It has more hops than Sam Adams winter ale.

Every hop leaves its little impression on the packets that go by. This adds weight to the packet if that is possible in reality is adds size. Over time the packets grow in size until they begin to overflow. Many people argue that the adoption of IPv6 fixes this. I wonder. But then I am the great voice in the wilderness saying there is a burp coming.

Not that I am the Nostradamus of the Internet age. You throw enough crap on the wall something will stick by default.

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I need gloves that support a touch interface and conceptual knowledge management.

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Some conceptual thinking. (partially embedded in my title – which in the end signifies nothing).

I think I should often put that disclaimer in front of the things I post on my blog. There are a number of things I consider over the course of idea gestation that are conceptual at best.

My concept of choice for the past couple of weeks has focused on the internet burping and the concept of do we have enough bandwidth.

Today I would like to take a user’s view of cloud computing. Don’t ask me why. I just woke up this morning thinking about thing from a users point of view (something I have done in my conceptual ideas around “The Syncverse” for a long time).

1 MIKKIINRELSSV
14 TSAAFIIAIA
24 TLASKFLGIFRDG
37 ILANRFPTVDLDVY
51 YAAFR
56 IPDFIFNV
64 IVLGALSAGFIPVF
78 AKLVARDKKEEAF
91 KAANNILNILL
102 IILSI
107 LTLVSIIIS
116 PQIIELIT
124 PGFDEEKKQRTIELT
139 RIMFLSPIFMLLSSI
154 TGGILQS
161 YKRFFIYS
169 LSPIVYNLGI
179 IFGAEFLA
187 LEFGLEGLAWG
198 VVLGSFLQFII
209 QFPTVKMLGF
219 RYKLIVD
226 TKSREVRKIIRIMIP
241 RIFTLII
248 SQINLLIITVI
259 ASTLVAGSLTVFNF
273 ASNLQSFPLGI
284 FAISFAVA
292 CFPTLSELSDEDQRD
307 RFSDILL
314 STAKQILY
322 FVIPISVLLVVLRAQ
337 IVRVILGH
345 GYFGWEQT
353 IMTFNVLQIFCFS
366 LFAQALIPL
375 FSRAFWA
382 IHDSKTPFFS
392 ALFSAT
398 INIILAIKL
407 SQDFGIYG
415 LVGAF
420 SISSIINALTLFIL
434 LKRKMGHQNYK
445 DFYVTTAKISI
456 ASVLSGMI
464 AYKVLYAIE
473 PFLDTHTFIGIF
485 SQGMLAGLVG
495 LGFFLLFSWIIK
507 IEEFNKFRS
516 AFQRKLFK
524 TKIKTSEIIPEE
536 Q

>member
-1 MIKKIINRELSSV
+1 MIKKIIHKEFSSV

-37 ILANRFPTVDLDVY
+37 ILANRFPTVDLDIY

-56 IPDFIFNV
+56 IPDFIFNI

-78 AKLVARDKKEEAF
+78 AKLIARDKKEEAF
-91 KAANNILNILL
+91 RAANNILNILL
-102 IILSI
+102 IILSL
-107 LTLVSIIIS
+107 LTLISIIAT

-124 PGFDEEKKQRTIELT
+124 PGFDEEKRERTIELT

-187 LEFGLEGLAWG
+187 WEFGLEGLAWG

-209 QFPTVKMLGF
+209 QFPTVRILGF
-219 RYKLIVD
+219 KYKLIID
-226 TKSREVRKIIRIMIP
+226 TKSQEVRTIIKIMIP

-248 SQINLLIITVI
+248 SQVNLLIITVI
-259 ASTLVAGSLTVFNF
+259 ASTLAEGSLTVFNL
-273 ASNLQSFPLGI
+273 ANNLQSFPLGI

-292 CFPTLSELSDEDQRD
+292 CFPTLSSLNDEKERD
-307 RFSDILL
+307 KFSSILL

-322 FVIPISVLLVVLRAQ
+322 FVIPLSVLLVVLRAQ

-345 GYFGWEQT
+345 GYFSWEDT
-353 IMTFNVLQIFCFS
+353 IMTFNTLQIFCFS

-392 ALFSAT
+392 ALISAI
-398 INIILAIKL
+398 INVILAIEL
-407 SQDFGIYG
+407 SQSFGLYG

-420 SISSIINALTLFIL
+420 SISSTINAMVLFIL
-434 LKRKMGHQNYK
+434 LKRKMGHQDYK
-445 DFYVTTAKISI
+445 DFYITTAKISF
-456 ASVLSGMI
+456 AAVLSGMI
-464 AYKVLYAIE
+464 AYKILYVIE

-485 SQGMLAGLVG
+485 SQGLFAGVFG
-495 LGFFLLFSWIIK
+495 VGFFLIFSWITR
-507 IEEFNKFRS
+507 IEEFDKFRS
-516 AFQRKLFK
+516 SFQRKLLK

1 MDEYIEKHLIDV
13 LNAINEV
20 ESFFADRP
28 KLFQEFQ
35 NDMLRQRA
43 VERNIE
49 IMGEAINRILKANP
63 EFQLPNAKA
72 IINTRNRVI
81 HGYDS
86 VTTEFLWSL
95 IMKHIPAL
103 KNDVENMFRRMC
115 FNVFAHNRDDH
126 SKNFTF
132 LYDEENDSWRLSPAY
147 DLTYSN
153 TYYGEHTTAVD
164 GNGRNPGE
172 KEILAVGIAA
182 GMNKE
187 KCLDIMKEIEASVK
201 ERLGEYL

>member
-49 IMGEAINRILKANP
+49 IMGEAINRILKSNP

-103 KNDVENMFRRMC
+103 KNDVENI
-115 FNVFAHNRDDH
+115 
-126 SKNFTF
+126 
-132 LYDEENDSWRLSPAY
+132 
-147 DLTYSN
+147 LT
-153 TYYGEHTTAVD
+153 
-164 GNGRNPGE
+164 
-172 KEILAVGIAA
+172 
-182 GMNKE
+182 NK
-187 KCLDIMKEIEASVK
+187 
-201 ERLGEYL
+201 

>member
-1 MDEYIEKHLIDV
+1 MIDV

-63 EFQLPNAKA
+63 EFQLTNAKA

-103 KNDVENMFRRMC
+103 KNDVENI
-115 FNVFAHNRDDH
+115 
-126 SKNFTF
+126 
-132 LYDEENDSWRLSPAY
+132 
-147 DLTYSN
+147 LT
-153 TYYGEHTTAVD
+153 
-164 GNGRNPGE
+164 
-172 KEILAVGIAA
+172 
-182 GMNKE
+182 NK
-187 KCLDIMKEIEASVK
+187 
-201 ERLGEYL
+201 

What do I need to have at my fingertips?

Yes for those of you that have followed by blog for awhile it is in fact “the circular slide rule” concept.

What needs to be available to me at all times. I have argued and thought through that idea for a long time. There is a delta of course and in the old days I used to argue one side and then the other. The first sides deal with online versus offline access. There was a time as a vendor huckster that I argued online access was the only model that held any value. Of course like a good vendor huckster when Microsoft improved its offline story I changed direction per the companies mandates.

There is some value in that old argument however. Not in the reality of being a vendor huckster and waffling between online only and offline. Rather in the reality of data itself. Data has a lifecycle (which I talk about in my book Transitional Services in the DLM© chapter). It also has a value.

You can apply a relevance formula to data (How long is the information valid, what problem does it solve, how effective is it at solving that information, how often does it change) that I won’t write out (its in the book however).

The relevance of the data then applies to the data itself. There is also a conceptual idea about the relevance of the data in the situation. That moves you towards a matrix – with the core axis being online and offline. Above the line and the data needs to be available offline and refreshed as often as is possible.

if only I had this information 10 years ago. I wouldn’t have made a marketing waffle.